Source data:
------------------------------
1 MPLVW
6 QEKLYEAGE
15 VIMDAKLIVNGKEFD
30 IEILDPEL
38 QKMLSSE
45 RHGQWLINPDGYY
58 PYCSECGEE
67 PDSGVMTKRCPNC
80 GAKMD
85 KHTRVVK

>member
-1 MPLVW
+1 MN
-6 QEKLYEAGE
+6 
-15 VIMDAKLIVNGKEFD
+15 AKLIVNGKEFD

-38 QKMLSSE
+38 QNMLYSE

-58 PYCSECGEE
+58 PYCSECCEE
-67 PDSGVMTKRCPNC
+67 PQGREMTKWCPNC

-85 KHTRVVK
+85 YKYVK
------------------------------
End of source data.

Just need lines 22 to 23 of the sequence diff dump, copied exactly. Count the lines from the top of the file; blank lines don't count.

-67 PDSGVMTKRCPNC
+67 PQGREMTKWCPNC